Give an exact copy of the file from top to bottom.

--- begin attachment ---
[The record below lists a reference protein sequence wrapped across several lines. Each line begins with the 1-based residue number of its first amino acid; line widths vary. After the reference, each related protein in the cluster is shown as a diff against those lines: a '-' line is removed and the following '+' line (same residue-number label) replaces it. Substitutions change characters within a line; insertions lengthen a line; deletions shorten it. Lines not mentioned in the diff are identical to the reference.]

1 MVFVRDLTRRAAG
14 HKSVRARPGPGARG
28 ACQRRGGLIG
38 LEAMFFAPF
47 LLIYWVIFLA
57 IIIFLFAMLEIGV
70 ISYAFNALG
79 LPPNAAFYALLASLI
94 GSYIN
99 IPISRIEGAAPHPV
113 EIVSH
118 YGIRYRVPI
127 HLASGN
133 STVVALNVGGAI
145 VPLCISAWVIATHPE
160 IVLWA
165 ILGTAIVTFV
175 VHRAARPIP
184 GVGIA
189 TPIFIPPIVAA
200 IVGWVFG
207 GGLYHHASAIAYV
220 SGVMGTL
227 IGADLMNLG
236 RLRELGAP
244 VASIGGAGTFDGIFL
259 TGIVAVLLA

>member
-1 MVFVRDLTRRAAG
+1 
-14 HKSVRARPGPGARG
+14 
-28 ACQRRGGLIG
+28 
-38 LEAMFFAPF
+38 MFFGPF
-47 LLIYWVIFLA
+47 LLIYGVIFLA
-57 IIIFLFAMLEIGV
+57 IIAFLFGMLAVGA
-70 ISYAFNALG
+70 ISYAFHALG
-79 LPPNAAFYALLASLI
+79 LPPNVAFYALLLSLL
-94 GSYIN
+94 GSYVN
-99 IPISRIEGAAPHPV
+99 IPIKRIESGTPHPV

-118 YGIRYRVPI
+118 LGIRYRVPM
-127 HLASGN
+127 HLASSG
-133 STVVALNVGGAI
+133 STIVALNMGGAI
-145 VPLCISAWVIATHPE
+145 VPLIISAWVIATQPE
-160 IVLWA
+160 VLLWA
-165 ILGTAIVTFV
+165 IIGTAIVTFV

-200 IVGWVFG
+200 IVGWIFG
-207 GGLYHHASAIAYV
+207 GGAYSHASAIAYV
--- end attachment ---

[The record below lists a reference protein sequence wrapped across several lines. Each line begins with the 1-based residue number of its first amino acid; line widths vary. After the reference, each related protein in the cluster is shown as a diff against those lines: a '-' line is removed and the following '+' line (same residue-number label) replaces it. Substitutions change characters within a line; insertions lengthen a line; deletions shorten it. Lines not mentioned in the diff are identical to the reference.]

1 MVFVRDLTRRAAG
14 HKSVRARPGPGARG
28 ACQRRGGLIG
38 LEAMFFAPF
47 LLIYWVIFLA
57 IIIFLFAMLEIGV
70 ISYAFNALG
79 LPPNAAFYALLASLI
94 GSYIN
99 IPISRIEGAAPHPV
113 EIVSH
118 YGIRYRVPI
127 HLASGN
133 STVVALNVGGAI
145 VPLCISAWVIATHPE
160 IVLWA
165 ILGTAIVTFV
175 VHRAARPIP
184 GVGIA
189 TPIFIPPIVAA
200 IVGWVFG
207 GGLYHHASAIAYV
220 SGVMGTL
227 IGADLMNLG
236 RLRELGAP
244 VASIGGAGTFDGIFL
259 TGIVAVLLA

>member
-1 MVFVRDLTRRAAG
+1 
-14 HKSVRARPGPGARG
+14 
-28 ACQRRGGLIG
+28 
-38 LEAMFFAPF
+38 MFFGPF
-47 LLIYWVIFLA
+47 LLIYGVIFLA
-57 IIIFLFAMLEIGV
+57 IIAFLFGMLAVGA
-70 ISYAFNALG
+70 ISYAFHALG
-79 LPPNAAFYALLASLI
+79 LPPNVAFYALLLSLL
-94 GSYIN
+94 GSYVN
-99 IPISRIEGAAPHPV
+99 IPIKRIESGTPHPV

-118 YGIRYRVPI
+118 LGIRYRVPM
-127 HLASGN
+127 HLASSG
-133 STVVALNVGGAI
+133 STIVALNMGGAI
-145 VPLCISAWVIATHPE
+145 VPLIISAWVIATQPE
-160 IVLWA
+160 VLLWA
-165 ILGTAIVTFV
+165 IIGTAIVTFV

-200 IVGWVFG
+200 IVGWIFG
-207 GGLYHHASAIAYV
+207 GGAYSHASAIAYV